Doctor Who, S17: Douglas Adams, Lalla Ward and a Lost Serial

Doctor Who had a pretty good Season 15 followed by the uneven Key of Time season. Both seasons boasted some great episodes such as Image of the Fendahl— and two great companions, Leela and Romana (plus introducing K9 in S15). S17 has no great serials, which may reflect Douglas Adams was the story editor.

While Adams did a great job with The Pirate Planet the previous season his quirky sense of humor doesn’t work as well here. Mary Tam’s Romana regenerating into Lalla Ward didn’t help either. Ward would work perfectly well as a cute human companion but as a Time Lady she’s way too ineffective; Tam had considerably more gravitas in her role.

The first serial, Destiny of the Daleks, opens with a comic sequence in which Romana tries several new looks before settling on Lalla Ward. This is the first indication we’ve had that Time Lords have any say in their appearance, but it’s not surprising she’s better at it than the Doctor. Then the TARDIS lands and they’re suddenly caught up in a battle between the Daleks and the Movellans, aliens (multiethnic, which was unusual in those days) who turn out to be androids. It turns out the planet is Skaro and the Daleks are there to resurrect Davros. The two alien races have stalemated each other and the Daleks hope Davros’ genius can see a strategy they’ve missed.

The problems with the serial are that the Movellans are uninteresting adversaries and David Gooderson is a poor substitute for Michael Wisher’s Davros. Nobody has ever matched Wisher’s ability to infuse Davros’ voice with both a mechanical quality and raw, fanatical rage. I’d have sooner left Davros dead, but after this he’d return in several later Dalek stories.

Adams himself wrote City of Death which is this season’s best, though I don’t like it as much as many. Julian Glover plays Scarlioni, a count who’s actually an alien fractured in multiple times. As one of his selves lives in Renaissance Italy, it’s a simple matter to have Leonardo paint multiple copies of the Mona Lisa which present-day Scarlioni can sell covertly (after stealing the one in the Louvre) to raise money for his Big and Evil Plan. It’s a solid story but a buffoonish American investigator makes a really annoying character.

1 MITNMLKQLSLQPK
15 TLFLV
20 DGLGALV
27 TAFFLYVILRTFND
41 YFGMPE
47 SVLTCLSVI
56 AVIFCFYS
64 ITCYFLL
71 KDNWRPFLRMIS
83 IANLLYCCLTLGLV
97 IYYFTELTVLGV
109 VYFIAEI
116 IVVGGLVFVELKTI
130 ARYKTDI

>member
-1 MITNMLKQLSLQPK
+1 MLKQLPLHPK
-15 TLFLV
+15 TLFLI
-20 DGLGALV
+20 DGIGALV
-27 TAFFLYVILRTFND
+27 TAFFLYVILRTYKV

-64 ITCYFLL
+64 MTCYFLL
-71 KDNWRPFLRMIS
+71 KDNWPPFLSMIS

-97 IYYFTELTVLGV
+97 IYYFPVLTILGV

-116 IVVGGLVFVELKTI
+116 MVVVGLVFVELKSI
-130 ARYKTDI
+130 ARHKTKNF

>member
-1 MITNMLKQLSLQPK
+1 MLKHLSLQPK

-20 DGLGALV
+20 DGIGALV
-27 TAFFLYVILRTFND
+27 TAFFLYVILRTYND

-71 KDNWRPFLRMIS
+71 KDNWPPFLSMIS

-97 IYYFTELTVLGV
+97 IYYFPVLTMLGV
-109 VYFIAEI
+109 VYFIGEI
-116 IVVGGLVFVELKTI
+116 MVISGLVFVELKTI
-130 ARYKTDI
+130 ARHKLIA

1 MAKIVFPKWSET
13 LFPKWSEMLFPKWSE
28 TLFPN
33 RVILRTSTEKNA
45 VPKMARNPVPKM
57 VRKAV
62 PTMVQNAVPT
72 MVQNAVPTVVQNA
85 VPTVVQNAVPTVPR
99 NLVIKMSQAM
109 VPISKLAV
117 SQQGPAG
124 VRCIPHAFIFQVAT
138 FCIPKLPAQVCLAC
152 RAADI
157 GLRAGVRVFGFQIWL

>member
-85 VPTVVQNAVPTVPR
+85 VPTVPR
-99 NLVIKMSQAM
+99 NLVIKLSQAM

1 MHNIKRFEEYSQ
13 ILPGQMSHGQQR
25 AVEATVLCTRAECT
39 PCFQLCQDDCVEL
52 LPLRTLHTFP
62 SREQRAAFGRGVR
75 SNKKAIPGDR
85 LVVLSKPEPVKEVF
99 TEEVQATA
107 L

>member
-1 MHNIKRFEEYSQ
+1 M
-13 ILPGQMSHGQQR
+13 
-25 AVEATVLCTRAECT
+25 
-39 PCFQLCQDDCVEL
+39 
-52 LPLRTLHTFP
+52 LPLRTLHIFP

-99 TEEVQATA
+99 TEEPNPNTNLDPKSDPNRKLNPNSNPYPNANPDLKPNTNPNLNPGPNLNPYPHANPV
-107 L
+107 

In The Creature of the Pit, the TARDIS lands on a metal poor planet where people who cross the ruling noblewoman get thrown to the eponymous oozing horror. The monster, however, is not what it seems … Again, a lot of comic relief in the clueless freedom fighters here.

Nightmare of Eden has a freak space-warp accident fuse two ships together — more alarming because one of them is involved in a drug-smuggling plot. This was a mess behind the scenes — the director and cinematographer got yanked off midway through — which may explain why it’s so forgettable to watch.

Things pick up with The Horns of Nimon, a reworking of Theseus and the Minotaur The TARDIS materializes on a vessel carrying a group of royal teens as sacrifices to the mighty Skonnosian Empire; on Skonnos, they will be thrown into the labyrinth of the Nimon. The Doctor and Romana are not, of course, down with this. For the first time, Romana II shows some spine and I do like the dilemma of the Theseus analog Seth (“I’m not a prince and I didn’t set out to destroy the Nimon, that’s just a story I made up to give them hope.”). Overall it’s mediocre though, but I do love the line “Have you noticed how people’s intellectual curiosity declines the moment they start waving guns around?”The final serial of the season, Shada, never aired due to a tech strike at the BBC. Audio versions and a novelization followed and now the Beeb has used animation to complete the unfinished scenes. The Doctor and Romana are visiting the retired Time Lord Chronotis at Cambridge, where he works as a professor. The sneering villain Skagra (Andrew Sachs) is there too, seeking to pluck the location of something called “Shada” from the professor’s mind. It turns out Shada is a Time Lord prison that everyone has forgotten exists. Skagra plans to liberate one of the criminals imprisoned there as a necessary component in his plan to impose universal order.

I’m really happy to live in a world where so many lost serials have been reconstructed and this one is above average for the season though no more than that. Romana’s back to being wimpy but the humor doesn’t overpower the story. As a fan, definitely worth seeing.

I’ll be back in a few months with S18, Tom Baker’s swan song as the Time Lord.

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One response to “Doctor Who, S17: Douglas Adams, Lalla Ward and a Lost Serial

  1. Pingback: Doctor Who, Season Twenty: The Return of Just About Everyone! | Fraser Sherman's Blog

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